Thursday, May 26, 2011

Entry 68 5.18.11

Entry 68, May 18th, 2011, 1:44pm (ship time GMT +2)

Wow, I am behind in my travel writing! I didn't write much about Barcelona or Malaga, and I missed Cannes entirely yesterday. Let me catch up a little.

Barcelona is the most metropolitan place that we've been to so far, although I'm sure Rome will surpass it tomorrow. Regardless, it is a thriving, modern city of one and half million people and may be too large for me to explore fully, even though I'll be there every two weeks for the next four months (seven more visits, I think?).

Barcelona is the city that Chicago could be, given another two thousand years of continued urban development. It was originally a cluster of Phoenician (Minoan? I get them confused, my brother would know) settlements (the coastline was radically different at this point, as a pair of rivers have been depositing silt in the area) before being colonized by Rome as “Barcino,” a walled city along the Augustus road. It was known for luxury fish foods (one of the preserved ruins is a fish salting and gamum (fish sauce) workshop), grains, grapes, and olives. During the Moorish occupation of the Iberian penninsula, Barcelona existed at the crossroads of Moorish and Christian cultures (I think . . . this depends on if I read the Spanish museum displays correctly). It also was one of the centers of the industrial revolution in Spain.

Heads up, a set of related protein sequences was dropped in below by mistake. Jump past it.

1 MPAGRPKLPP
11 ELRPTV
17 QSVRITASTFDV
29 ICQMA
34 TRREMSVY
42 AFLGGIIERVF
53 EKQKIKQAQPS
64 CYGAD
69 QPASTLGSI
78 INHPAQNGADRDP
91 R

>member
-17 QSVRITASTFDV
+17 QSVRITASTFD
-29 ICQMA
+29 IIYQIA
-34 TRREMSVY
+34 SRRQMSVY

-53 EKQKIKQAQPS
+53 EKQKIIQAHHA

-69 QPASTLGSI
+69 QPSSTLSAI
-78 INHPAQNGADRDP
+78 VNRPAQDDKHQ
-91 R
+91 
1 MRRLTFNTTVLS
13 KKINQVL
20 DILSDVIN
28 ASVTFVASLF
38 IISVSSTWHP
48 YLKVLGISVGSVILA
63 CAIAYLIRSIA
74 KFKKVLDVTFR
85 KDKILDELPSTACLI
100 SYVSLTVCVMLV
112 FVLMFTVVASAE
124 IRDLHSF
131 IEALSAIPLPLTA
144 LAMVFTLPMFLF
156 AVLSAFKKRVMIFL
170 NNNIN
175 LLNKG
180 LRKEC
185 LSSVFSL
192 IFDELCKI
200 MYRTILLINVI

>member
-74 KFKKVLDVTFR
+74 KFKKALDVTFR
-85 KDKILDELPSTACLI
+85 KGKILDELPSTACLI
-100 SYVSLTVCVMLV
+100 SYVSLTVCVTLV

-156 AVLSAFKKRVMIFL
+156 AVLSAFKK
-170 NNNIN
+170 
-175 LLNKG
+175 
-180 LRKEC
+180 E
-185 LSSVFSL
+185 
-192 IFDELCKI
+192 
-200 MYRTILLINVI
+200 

The cruise ship terminal is very large, and was hosting three other ships in addition to our own. The terminal actually exists on an artificial breakwater in the harbor and is connected by a drawbridge to the city itself, allowing transit of both heavy freight trucks and the cruise ships themselves. The shuttle bus from the pier dropped me off at a huge traffic rotary near the Barcelona world trade center, where a fifth, extremely strange cruise ship was docked. It was about the same length as the Grandeur, but with perhaps half as many decks. From the decks protruded four huge masts, with triangular sails furled into rollers on each of them! A cruise ship with sails, what silliness. It had a stack, too, I might add – there's no way such a small sail area could move a ship of that tonnage at anything like an economical speed.

From this rotary it was just a short walk to the huge Columbus Monument. This is a huge pillar with a statue of someone who I can only assume is Christopher Columbus on top of it, surrounded by angels and Poseidon and all manner of fawning deities. Columbus, by the way, is written and pronounced “Colón” in Spanish, meaning that Colón, Panama is really Columbus, Panama (another way in which that wretched city is like Ohio . . . it figures, really). If you're not really into the whole Christopher Columbus hero worship thing, it may be a bit of a let down, but the monument is impressive for its size nonetheless.

From the monument I headed down La Ramba, a wide avenue with a tree-lined plaza down the center that leads into the heart of the city. It is known for being the “Most Interesting Street in the World,” as well as a slightly notorious haven for pickpockets, racketeers, and assorted miscreants. Fortunately for me I saw plenty of the former and very little of the latter. Human statues, chocolate stores, flower shops, guys selling little squeakers that you can hide in your mouth, cafes, restaurants, a woman selling fish and birds (in tanks and cages, respectively) . . . all of this was just on the plaza itself, the stores along either side only added to the mass of noise and activity.